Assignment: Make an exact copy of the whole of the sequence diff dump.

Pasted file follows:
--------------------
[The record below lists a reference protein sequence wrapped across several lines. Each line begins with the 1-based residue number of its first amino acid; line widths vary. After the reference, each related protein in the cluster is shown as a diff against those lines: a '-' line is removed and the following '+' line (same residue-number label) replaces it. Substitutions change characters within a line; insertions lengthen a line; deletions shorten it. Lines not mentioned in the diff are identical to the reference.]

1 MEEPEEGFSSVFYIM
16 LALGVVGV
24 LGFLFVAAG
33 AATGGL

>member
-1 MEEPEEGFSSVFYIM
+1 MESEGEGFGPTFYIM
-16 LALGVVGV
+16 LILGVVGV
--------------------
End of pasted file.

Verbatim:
[The record below lists a reference protein sequence wrapped across several lines. Each line begins with the 1-based residue number of its first amino acid; line widths vary. After the reference, each related protein in the cluster is shown as a diff against those lines: a '-' line is removed and the following '+' line (same residue-number label) replaces it. Substitutions change characters within a line; insertions lengthen a line; deletions shorten it. Lines not mentioned in the diff are identical to the reference.]

1 MEEPEEGFSSVFYIM
16 LALGVVGV
24 LGFLFVAAG
33 AATGGL

>member
-1 MEEPEEGFSSVFYIM
+1 MESEGEGFGPTFYIM
-16 LALGVVGV
+16 LILGVVGV